The Ghana Centre for Democratic Development (CDD-Ghana) has called for a more inclusive society to engage the youth in governance processes to nurture good leaders.
Madam Regina Oforiwa Amanfo, the CDD-Ghana, Senior Programmes Officer and Team Leader for Inclusive and Social Justice, said the time to nurture good leadership to build a more inclusive society was now.
She was speaking at a programme dubbed “Youth speaks forum” in Bolgatanga, the Upper East Regional capital, organised by CDD-Ghana in partnership with the Youth Bridge Foundation (YBF).
The event is part of the CDD-Ghana’s USAID supported ‘Electoral Support Activity.’
The forum, which is being organised nationwide, was for the leadership of the various political parties, and Civil Society Organisations in the Region.
Madam Amanfo said inclusive society could not exist without the effective participation of the youth.
She said the meeting of the political actors and the youth groups would promote dialogue on ways to enhance youth participation in the political and governance processes.
This, she said, would provide critical youth feedback on political parties’ policies and programmes on youth development.
It will also stimulate the interest of Ghanaian youth in national, political and governance processes ahead of election 2020.
According to her, Ghana has a youthful population with about 57 per cent under 25 years.
“This youthful population can be an asset for the nation if the enormous abilities and intellect of the youth are channelled towards national development.”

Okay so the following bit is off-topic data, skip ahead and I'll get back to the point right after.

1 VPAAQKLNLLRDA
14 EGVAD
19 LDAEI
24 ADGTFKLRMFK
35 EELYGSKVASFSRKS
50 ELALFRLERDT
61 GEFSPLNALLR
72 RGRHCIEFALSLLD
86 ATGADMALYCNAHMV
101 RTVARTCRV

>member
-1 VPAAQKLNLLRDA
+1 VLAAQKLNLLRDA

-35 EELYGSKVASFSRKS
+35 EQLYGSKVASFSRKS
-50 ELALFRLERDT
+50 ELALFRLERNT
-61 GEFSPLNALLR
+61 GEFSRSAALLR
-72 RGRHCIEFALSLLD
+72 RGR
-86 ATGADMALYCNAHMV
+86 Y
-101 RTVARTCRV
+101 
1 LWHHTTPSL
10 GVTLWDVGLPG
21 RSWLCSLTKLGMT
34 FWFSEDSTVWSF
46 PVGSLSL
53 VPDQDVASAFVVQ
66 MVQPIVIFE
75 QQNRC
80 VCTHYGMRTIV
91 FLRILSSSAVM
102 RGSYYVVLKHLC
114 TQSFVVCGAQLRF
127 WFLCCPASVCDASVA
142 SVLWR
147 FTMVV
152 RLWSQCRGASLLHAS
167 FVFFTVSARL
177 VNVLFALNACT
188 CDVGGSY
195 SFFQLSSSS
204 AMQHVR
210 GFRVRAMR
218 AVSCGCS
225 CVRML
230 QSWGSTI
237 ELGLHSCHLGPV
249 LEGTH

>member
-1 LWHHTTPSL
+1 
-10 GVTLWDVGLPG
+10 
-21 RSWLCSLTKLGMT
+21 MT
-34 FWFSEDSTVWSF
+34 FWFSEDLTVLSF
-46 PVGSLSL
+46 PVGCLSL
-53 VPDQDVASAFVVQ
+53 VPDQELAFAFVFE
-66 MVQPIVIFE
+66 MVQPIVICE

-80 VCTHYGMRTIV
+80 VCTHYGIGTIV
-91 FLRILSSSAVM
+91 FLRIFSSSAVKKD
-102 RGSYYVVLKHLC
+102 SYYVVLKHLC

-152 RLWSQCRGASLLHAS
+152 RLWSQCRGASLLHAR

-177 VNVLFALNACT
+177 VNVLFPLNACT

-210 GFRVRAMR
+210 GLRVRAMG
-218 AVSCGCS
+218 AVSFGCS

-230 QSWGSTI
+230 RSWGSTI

“Unfortunately, the youth have very limited opportunities to engage in governance processes beyond the exercise of their franchise. The limited political participation for the youth is an Africa-wide problem as evidenced in the research findings from the Afrobarometer,” she said.
The Programmes Officer said the Afrobarometer findings suggested that political participation of young people in Africa had declined over the past decade and a half.
She said the findings further revealed that African youth were less likely than their elders to participate in civic activities, while young women participated even less in public affairs, compared to their male counterparts.
“Sadly, youth participation in political processes has occasionally been negative. Political actors sometimes mobilize the youth to cause mayhem and violence during elections.”
Madam Amanfo noted that CDD-Ghana’s work on curbing the menace of political party vigilantism in 2017 and 2018 with support from the USAID, showed that most of the party-affiliated vigilante groups were made up of people in their young and active years.
“We are all witnesses of various political violent activities involving the youth in the fourth Republic, either during or after elections. The CDD Security Desk reported recently it tracked violent incidents during the registration exercise. Out of the 20 incidents tracked, 14 were major, involving shooting, injuries and destruction of property.”
Mr Ibrahim Hussein Bancie, the Assistant Programmes Coordinator of the YBF, expressed concern about the number of young Members of Parliament,
“It is really bad that we have 13 out of the 275 Members of Parliament being youth.”
He said there was a need for more youth representation in Parliament to meaningfully contribute to the discourse.